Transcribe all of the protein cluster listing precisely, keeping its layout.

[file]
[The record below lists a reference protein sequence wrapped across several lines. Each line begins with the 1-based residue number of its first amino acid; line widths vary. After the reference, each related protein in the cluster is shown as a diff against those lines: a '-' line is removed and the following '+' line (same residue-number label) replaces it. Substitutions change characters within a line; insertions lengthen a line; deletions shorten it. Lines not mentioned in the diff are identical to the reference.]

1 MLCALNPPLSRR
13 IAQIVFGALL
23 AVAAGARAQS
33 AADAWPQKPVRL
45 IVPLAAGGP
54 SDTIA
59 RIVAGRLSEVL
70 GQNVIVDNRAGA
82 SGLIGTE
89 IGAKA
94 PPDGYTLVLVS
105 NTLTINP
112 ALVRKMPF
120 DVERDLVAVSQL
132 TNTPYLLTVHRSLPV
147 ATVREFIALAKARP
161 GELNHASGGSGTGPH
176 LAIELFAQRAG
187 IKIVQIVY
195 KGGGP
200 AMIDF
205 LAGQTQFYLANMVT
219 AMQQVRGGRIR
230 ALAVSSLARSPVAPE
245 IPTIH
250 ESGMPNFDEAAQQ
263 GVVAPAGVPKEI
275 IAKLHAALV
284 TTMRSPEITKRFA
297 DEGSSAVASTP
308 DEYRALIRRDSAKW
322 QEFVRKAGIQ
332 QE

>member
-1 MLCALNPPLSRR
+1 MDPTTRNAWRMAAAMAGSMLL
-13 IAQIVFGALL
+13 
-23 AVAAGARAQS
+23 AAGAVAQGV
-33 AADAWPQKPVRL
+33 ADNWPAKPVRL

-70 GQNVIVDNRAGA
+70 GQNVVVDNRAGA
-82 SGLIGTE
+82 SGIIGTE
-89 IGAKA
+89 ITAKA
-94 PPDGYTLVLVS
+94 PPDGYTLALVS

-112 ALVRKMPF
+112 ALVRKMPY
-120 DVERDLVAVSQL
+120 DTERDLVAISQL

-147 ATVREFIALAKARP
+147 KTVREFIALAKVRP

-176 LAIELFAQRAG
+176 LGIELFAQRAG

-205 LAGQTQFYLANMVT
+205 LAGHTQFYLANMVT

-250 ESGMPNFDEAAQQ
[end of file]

[The record below lists a reference protein sequence wrapped across several lines. Each line begins with the 1-based residue number of its first amino acid; line widths vary. After the reference, each related protein in the cluster is shown as a diff against those lines: a '-' line is removed and the following '+' line (same residue-number label) replaces it. Substitutions change characters within a line; insertions lengthen a line; deletions shorten it. Lines not mentioned in the diff are identical to the reference.]

1 MLCALNPPLSRR
13 IAQIVFGALL
23 AVAAGARAQS
33 AADAWPQKPVRL
45 IVPLAAGGP
54 SDTIA
59 RIVAGRLSEVL
70 GQNVIVDNRAGA
82 SGLIGTE
89 IGAKA
94 PPDGYTLVLVS
105 NTLTINP
112 ALVRKMPF
120 DVERDLVAVSQL
132 TNTPYLLTVHRSLPV
147 ATVREFIALAKARP
161 GELNHASGGSGTGPH
176 LAIELFAQRAG
187 IKIVQIVY
195 KGGGP
200 AMIDF
205 LAGQTQFYLANMVT
219 AMQQVRGGRIR
230 ALAVSSLARSPVAPE
245 IPTIH
250 ESGMPNFDEAAQQ
263 GVVAPAGVPKEI
275 IAKLHAALV
284 TTMRSPEITKRFA
297 DEGSSAVASTP
308 DEYRALIRRDSAKW
322 QEFVRKAGIQ
332 QE

>member
-1 MLCALNPPLSRR
+1 MDPTTRNAWRMAAAMAGSMLL
-13 IAQIVFGALL
+13 
-23 AVAAGARAQS
+23 AAGAVAQGV
-33 AADAWPQKPVRL
+33 ADNWPAKPVRL

-70 GQNVIVDNRAGA
+70 GQNVVVDNRAGA
-82 SGLIGTE
+82 SGIIGTE
-89 IGAKA
+89 ITAKA
-94 PPDGYTLVLVS
+94 PPDGYTLALVS

-112 ALVRKMPF
+112 ALVRKMPY
-120 DVERDLVAVSQL
+120 DTERDLVAISQL

-147 ATVREFIALAKARP
+147 KTVREFIALAKVRP

-176 LAIELFAQRAG
+176 LGIELFAQRAG

-205 LAGQTQFYLANMVT
+205 LAGHTQFYLANMVT

-250 ESGMPNFDEAAQQ